in New York, both were moving up to Division I at about the same time, and each got a cookie-cutter bizarrely shaped multi-purpose arena. The Seawolves have begun a $20 million renovation on their place, maybe Albany will soon as well.
There was plenty of noise as I walked in, and it was coming from visiting Wagner, even though it was nearly an hour before tip-off. The Seahawks were yelping and sprinting through game-like sets, cheering each other on. Even the assistant coaches were drenched in sweat, poor Scott Smith was having all kinds of trouble keeping up with players demanding passes in different directons.
As with many of the assistant coaches I've come across this season, Smith has an interesting story. He was friendly with Danny Hurley when both were at Seton Hall together, although Smith was working in athletic administration. But he loved coaching enough to stick with it, through the youth programs of New York City, in junior college, and Division III ball. Eventually, he became an assistant for Hurley as he built St. Benedict's Prep (N.J.) into a state and national power.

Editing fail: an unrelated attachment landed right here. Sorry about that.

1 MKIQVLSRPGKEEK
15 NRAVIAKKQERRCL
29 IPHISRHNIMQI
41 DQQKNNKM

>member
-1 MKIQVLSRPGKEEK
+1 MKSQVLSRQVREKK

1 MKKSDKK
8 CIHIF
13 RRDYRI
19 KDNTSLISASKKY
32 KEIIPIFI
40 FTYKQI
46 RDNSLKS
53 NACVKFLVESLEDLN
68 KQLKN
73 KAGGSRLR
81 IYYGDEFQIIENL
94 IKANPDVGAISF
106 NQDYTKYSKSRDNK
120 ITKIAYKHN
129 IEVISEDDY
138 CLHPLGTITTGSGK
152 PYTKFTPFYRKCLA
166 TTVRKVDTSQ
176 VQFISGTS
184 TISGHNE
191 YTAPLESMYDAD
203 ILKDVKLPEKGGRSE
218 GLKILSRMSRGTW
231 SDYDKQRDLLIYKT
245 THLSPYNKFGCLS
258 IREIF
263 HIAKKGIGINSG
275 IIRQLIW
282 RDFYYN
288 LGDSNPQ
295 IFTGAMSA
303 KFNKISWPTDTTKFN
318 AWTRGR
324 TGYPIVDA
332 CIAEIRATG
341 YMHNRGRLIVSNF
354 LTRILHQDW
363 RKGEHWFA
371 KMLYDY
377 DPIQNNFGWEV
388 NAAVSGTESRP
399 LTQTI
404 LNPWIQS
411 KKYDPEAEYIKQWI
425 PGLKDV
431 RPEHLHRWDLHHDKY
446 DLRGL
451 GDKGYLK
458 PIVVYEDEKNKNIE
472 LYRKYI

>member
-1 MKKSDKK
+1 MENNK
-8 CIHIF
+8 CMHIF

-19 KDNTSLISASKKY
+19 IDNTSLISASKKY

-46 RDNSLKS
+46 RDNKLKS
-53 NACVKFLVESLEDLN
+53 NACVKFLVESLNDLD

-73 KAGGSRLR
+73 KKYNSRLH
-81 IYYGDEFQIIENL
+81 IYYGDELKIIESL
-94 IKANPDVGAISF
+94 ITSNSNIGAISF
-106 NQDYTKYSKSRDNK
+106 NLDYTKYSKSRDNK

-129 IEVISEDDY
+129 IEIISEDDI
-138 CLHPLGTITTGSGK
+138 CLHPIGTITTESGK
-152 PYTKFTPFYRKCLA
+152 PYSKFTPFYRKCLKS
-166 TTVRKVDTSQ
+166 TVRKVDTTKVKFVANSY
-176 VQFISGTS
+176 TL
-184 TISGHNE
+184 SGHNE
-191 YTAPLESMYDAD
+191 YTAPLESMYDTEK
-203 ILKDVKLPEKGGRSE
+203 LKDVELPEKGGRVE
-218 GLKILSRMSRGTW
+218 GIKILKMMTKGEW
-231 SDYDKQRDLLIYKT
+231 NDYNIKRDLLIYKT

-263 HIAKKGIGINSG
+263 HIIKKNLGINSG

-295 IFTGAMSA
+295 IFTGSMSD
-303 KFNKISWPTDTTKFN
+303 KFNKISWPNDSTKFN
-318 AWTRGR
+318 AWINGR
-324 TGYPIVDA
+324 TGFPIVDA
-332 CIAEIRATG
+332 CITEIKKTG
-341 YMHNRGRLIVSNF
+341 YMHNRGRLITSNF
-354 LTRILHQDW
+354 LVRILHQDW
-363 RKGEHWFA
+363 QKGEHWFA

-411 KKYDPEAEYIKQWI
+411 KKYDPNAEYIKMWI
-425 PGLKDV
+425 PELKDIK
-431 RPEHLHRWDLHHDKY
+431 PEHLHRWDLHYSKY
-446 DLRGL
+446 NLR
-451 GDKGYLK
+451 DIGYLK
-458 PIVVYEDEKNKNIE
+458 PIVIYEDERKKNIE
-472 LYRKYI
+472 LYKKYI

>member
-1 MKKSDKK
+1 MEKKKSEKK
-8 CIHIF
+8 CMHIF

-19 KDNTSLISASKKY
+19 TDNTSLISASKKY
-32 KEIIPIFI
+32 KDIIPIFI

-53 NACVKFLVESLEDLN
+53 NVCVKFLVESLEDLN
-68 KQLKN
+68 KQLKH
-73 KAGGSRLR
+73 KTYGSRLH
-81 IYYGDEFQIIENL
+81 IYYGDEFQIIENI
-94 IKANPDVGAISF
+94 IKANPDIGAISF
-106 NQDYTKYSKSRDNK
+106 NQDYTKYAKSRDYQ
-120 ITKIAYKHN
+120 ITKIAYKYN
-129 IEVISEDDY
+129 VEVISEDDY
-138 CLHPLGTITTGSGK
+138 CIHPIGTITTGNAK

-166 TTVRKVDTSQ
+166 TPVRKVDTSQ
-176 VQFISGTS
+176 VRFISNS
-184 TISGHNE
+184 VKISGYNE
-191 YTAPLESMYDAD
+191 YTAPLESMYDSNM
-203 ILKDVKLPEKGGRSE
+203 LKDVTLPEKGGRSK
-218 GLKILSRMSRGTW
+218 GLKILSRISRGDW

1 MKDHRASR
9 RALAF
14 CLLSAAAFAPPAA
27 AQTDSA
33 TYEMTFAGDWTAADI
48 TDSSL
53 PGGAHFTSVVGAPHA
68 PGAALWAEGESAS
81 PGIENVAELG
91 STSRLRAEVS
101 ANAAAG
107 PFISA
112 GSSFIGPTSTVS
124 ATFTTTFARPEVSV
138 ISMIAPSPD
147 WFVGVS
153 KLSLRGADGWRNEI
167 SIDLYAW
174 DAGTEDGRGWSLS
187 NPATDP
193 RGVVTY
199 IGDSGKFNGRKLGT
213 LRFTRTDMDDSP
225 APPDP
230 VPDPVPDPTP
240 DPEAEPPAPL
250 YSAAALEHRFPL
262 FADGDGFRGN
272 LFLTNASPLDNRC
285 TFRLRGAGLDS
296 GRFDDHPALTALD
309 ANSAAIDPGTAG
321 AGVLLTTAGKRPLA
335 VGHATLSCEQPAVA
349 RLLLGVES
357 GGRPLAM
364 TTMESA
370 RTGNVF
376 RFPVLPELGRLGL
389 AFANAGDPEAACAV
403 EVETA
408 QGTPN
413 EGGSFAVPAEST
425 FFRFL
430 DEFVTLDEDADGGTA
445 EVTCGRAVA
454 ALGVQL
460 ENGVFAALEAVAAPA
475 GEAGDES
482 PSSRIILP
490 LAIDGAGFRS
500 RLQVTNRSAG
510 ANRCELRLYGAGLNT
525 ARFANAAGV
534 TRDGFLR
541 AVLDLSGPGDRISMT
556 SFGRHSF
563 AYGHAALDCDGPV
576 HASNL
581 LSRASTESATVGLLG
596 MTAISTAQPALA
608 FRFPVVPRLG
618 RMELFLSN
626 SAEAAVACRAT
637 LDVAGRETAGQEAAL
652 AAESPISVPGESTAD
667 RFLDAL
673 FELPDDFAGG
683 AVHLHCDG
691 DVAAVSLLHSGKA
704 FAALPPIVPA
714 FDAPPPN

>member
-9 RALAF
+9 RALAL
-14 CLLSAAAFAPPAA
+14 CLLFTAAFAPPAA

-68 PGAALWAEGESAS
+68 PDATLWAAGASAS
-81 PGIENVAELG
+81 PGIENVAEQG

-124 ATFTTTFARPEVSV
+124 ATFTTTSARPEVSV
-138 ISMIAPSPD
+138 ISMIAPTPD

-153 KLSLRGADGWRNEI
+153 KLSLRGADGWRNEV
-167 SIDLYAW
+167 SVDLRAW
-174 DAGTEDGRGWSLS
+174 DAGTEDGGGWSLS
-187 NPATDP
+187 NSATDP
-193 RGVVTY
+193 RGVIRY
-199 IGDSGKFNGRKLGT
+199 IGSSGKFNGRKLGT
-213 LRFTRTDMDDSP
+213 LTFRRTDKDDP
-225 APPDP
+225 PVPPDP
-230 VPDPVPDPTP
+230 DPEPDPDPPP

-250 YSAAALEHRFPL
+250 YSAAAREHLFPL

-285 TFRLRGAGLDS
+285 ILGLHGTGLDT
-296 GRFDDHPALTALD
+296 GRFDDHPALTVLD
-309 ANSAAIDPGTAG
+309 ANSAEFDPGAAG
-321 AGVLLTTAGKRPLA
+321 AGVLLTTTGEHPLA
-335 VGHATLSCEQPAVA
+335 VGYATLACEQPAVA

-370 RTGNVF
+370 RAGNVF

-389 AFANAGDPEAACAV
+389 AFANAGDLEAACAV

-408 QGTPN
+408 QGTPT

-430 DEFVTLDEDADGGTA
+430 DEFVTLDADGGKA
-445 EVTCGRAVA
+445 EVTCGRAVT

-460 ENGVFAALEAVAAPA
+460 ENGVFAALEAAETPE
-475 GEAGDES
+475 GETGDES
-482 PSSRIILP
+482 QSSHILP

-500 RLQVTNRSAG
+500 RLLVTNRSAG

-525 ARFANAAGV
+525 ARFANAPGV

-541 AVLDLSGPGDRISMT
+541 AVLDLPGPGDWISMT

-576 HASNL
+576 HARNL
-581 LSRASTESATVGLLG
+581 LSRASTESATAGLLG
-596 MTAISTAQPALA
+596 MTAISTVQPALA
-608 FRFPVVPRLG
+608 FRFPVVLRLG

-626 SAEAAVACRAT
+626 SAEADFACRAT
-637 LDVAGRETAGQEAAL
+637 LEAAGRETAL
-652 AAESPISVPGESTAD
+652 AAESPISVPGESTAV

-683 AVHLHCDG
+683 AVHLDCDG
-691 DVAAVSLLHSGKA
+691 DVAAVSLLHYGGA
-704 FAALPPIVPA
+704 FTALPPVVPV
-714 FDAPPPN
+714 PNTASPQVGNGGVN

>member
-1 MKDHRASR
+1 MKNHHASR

When Hurley jumped to Wagner three years ago, Smith was rumored as a replacement, but instead followed Hurley to become a not-so-heralded Director of Basketball Operations, a position that many use as a springboard to coaching, but somewhere where the NCAA restricts actual time on the court. A year later, though, an assistant spot opened and Smith was back on the bench next to Hurley.
"This is a tough business," Hurley said of Smith at the time. "If you don't have people who are loyal and hard-working, then you could be up against it."
Of course, a year later, Hurley was off to Rhode Island, and Smith - now with three grown children - had lived near New York his whole life. Luckily, he knew the new coach, Bashir Mason, who was in Hurley's first class of players at St. Benedict's. Now 28, Mason is the youngest Division I head coach in the nation.
Albany didn't know quite what to make of Wagner's antics before the contest. Most of the Great Danes just looked curiously as the Seahawks got after it fiercely at the other end. There were a couple shakes of the head.
Personally as a coach, I think the warm-up can be a bit overrated, but I could see what Wagner was trying to do. With a young coach and struggling out of the game, they wanted to bring energy. The Seahawks won 25 games under Hurley last season.